As far as Mike Cragar was concerned, he was still taking care of young Jack, just as he had over fifty years ago when he came home from the war and Jack's father didn't. It was no big deal. He knew Tom Slattery would have done the same for his kids. If he'd had any. Which he didn't. He didn't need any. He had Jack. And Jack's widowed mother. She never remarried, not that Mike didn't try. It just didn't work out, so he spent a lifetime being a sort-of father. And sort-of husband. And almost lover. And he didn't regret a single minute of it.


The props had barely stopped turning when a blonde tornado bounded out of the Cessna and wrapped Mike Cragar in a God-I-love-you hug.

"Uncle Mike, I am soooo glad to see you," Debbie Slattery squealed as the old man hoisted her off the ramp and whirled her around.

"Whoa, girl," Cragar wheezed, she was squeezing so hard.

"Hey, come on, lemme take a look at you," and he pushed her out to an arm's distance.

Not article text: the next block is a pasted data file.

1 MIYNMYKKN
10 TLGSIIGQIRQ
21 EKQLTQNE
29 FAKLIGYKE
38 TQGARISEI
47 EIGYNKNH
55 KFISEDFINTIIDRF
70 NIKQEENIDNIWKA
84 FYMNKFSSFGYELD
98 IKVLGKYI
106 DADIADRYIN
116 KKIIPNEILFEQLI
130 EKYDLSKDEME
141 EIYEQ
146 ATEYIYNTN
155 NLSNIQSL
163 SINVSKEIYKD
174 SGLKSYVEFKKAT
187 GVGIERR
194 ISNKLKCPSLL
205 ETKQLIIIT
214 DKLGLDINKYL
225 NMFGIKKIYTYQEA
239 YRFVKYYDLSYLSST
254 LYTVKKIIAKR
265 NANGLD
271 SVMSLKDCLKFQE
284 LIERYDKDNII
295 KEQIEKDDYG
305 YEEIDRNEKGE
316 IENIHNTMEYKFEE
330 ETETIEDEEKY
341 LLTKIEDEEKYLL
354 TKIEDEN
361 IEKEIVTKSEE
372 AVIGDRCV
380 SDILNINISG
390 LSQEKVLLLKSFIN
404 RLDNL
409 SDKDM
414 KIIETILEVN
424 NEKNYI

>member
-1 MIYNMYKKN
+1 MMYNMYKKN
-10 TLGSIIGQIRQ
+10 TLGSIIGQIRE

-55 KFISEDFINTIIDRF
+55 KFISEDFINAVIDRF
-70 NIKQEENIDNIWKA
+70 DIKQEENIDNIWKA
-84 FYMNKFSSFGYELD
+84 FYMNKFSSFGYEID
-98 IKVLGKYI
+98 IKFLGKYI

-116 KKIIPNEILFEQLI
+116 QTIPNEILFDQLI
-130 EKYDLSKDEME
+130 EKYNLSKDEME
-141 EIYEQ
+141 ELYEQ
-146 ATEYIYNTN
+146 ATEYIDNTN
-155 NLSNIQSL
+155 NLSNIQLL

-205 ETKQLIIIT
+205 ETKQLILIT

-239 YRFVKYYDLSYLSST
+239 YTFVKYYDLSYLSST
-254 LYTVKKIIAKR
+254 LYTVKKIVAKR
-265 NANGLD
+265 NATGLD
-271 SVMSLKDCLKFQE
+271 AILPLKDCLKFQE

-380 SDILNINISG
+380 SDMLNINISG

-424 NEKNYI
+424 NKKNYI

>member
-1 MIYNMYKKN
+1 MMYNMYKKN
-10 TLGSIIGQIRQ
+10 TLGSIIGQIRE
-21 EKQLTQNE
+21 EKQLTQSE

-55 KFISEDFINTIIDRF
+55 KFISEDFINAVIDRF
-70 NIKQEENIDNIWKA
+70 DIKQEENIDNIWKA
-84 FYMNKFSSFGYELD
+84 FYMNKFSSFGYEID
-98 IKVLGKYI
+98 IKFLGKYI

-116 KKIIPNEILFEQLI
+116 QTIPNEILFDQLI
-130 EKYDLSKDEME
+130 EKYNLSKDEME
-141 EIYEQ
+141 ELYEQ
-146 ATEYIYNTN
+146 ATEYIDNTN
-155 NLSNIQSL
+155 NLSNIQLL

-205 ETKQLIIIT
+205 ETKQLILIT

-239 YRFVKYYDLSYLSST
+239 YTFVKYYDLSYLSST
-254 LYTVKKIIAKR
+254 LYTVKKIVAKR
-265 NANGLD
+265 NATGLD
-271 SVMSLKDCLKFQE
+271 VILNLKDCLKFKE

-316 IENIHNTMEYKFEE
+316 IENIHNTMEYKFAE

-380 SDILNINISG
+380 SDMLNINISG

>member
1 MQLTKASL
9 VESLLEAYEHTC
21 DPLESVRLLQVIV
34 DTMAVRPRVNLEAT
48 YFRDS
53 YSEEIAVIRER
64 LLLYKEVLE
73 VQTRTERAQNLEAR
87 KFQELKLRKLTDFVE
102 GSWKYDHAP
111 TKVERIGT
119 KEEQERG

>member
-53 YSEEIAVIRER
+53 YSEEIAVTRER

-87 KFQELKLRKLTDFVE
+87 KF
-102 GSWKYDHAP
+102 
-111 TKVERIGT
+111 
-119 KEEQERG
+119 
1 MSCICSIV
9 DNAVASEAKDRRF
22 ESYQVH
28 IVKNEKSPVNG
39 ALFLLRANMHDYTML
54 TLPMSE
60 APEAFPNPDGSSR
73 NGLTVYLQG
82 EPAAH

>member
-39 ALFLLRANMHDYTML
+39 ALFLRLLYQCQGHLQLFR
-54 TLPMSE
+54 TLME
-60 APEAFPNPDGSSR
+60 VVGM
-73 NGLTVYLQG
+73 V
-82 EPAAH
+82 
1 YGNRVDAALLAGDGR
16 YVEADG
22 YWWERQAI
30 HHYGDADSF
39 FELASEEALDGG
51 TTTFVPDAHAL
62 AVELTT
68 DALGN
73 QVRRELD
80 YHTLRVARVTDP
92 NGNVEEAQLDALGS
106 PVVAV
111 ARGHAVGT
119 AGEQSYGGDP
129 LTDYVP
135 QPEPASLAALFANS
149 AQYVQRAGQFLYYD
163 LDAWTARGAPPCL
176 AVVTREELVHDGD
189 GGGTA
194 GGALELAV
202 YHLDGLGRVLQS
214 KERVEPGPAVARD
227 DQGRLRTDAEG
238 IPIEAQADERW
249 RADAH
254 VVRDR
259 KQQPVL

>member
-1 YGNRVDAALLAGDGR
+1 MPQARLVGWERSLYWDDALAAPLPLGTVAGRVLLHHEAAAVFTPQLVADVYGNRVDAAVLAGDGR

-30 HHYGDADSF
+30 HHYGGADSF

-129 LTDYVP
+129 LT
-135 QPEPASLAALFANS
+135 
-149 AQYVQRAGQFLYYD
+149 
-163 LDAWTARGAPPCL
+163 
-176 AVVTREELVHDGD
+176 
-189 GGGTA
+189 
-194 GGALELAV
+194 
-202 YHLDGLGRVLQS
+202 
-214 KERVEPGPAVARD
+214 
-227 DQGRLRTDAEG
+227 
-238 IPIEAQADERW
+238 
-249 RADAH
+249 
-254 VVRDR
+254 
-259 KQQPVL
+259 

"Wow, Debbie girl!" He grinned. "You've only been up at that music camp two months, but look at you. You're going to have to stop growing or you're going to be too old for me. Hell, you're already too pretty for me. Besides, I like my women with a little more meat on the bone." He drew her in for another hug.

"Hey, you two. Break it up and help me with this stuff," Jack Slattery called from his perch on the Cessna's wing. He had an overstuffed duffel bag in each hand. Big block letters proudly proclaimed the contents of one as being "My Laundry."

Debbie and Mike ignored him and walked toward the hangar. Mike was doing most of the talking. "...I only have to set the valve clearances and the old bird will be ready to go, and then." Their voices faded as they stepped inside. A World War Two Curtiss P-40 poked its nose through the door, as though sniffing the air.

Jack stood on the Cessna's wing, "Hey, you guys..." Getting no response, he scowled, then grinned, and tossed the laundry bag to the ground.

He liked the fact that Mike and Debbie were so close. It helped even out some of the turbulence caused by the divorce. Even as the word floated through his mind, Jack couldn't believe he was divorced. He wasn't the kind of guy who got divorced. He was old stable Jack, who always knew how to fix everything and could straighten out every situation. But, he didn't know how to fix his marriage. God knows he tried, but he could never figure Melanie out.